Rabbits ruining grass?


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I have large, growing patch in my front yard where the grass is dying and/or already gone. The rest of the lawn is doing fine, considering the drought we've been in. We follow watering restrictions and have verified that our sprinkler system is, in fact, hitting the trouble spot. My neighbor had a similar spot in her yard that she was able to remedy, but she can't remember the name of the product she used to regrow her grass. She was told that the abundance of rabbits in our neighborhood is the culprit. Their waste contains an enzyme or chemical of some sort that kills the grass. Has anyone heard of this, and does anyone know what I can do to gain back my front yard?
 
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I have large, growing patch in my front yard where the grass is dying and/or already gone. The rest of the lawn is doing fine, considering the drought we've been in. We follow watering restrictions and have verified that our sprinkler system is, in fact, hitting the trouble spot. My neighbor had a similar spot in her yard that she was able to remedy, but she can't remember the name of the product she used to regrow her grass. She was told that the abundance of rabbits in our neighborhood is the culprit. Their waste contains an enzyme or chemical of some sort that kills the grass. Has anyone heard of this, and does anyone know what I can do to gain back my front yard?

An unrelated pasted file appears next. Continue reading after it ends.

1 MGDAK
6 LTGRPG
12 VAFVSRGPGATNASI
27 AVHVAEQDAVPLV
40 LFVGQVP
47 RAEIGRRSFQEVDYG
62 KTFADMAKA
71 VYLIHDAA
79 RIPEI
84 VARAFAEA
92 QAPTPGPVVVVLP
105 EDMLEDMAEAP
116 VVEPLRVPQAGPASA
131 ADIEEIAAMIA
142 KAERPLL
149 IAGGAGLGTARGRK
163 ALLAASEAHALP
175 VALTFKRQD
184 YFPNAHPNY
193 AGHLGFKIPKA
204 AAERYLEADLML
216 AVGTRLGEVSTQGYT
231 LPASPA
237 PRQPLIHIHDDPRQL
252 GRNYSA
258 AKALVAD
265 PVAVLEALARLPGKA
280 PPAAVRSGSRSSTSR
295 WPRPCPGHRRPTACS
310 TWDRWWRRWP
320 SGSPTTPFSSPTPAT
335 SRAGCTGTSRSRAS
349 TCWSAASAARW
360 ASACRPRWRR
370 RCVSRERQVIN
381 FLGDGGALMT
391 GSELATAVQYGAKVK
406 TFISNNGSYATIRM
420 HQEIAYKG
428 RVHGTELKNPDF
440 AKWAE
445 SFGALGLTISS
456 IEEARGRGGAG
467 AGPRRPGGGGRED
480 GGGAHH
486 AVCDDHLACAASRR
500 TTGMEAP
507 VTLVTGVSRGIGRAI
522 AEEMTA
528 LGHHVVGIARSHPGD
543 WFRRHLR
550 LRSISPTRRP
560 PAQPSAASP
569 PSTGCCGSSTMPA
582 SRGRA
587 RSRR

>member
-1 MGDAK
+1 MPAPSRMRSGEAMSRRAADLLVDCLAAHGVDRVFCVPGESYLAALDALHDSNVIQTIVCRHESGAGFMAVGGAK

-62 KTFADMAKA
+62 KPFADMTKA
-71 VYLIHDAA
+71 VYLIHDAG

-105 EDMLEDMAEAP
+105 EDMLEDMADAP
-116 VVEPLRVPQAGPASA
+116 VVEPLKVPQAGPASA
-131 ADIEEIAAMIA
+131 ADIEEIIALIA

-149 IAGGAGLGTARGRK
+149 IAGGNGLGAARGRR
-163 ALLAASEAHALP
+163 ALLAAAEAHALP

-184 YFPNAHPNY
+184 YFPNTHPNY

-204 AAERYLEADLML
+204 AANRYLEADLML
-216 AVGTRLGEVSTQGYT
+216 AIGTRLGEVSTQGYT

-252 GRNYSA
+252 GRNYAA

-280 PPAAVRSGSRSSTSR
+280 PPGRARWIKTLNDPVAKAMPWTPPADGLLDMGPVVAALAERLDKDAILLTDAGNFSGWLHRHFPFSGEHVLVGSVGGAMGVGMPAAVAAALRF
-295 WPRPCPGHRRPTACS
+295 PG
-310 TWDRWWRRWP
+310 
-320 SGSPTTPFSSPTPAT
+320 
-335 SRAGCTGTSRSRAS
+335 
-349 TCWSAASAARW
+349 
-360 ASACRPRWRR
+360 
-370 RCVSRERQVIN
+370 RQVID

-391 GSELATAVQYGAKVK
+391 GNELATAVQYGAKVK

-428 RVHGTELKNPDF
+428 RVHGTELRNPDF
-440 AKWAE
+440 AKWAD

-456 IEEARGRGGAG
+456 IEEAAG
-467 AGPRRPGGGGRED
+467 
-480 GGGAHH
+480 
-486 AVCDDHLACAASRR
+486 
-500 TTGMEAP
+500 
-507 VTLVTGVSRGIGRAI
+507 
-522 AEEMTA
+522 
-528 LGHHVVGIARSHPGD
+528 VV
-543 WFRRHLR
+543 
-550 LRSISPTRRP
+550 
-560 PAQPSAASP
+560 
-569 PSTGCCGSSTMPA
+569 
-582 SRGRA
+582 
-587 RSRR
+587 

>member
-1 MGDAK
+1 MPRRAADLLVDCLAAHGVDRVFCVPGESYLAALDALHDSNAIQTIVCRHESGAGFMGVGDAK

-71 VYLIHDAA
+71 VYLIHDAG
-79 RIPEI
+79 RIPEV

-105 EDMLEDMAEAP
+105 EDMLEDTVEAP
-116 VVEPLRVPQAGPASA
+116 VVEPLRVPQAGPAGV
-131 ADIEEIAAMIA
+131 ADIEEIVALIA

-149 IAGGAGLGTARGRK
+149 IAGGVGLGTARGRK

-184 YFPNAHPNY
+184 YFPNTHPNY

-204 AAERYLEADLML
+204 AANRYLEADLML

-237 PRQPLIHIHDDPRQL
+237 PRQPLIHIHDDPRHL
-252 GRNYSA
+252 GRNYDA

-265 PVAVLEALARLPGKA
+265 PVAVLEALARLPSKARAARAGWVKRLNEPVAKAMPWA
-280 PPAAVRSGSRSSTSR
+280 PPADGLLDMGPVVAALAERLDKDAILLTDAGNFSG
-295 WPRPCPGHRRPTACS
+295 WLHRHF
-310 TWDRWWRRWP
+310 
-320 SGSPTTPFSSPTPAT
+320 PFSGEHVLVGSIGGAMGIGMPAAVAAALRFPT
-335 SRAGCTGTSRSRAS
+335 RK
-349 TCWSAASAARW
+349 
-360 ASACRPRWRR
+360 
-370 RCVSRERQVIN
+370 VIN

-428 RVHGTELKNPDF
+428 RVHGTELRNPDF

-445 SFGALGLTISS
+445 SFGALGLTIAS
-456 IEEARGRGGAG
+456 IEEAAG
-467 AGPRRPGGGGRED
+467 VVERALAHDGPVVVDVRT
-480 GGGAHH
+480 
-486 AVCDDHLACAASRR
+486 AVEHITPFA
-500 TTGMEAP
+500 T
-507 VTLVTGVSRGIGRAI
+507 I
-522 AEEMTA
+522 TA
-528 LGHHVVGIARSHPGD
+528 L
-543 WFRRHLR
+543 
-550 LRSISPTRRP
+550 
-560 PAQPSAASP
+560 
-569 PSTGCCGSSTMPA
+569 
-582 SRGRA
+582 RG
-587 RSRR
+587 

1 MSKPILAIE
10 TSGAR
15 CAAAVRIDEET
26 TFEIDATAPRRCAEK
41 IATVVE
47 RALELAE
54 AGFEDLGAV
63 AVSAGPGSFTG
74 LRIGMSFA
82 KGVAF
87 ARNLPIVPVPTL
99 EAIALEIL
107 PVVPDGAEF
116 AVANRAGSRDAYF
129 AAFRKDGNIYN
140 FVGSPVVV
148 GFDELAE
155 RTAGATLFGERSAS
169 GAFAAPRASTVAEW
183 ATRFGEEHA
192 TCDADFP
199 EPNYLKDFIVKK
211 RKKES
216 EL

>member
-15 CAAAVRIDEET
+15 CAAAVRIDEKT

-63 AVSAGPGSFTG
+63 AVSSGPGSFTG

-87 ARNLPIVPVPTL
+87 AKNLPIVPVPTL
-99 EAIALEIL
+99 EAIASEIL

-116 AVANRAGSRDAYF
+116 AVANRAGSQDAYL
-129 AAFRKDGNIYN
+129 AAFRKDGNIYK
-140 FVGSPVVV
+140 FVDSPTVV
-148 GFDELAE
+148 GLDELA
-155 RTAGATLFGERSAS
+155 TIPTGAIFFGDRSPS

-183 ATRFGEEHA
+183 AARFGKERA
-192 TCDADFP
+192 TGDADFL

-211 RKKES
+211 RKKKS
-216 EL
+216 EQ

Where do you live? What is the variety of grass? How long has this been happening?
 
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I live in North Texas and the grass is a mix of St. Augustine and Bermuda. This has been happening since last spring (2013), the spot started small and just spread, so it's almost half the lawn now.
 
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It would take a huge amount of rabbits to hurt that much lawn!

So, unless you have literally been over run by rabbits, I would suggest you consider another cause. Are grubs a problem in your area? Bare spots in my area are often caused by grubs eating the roots of the grass.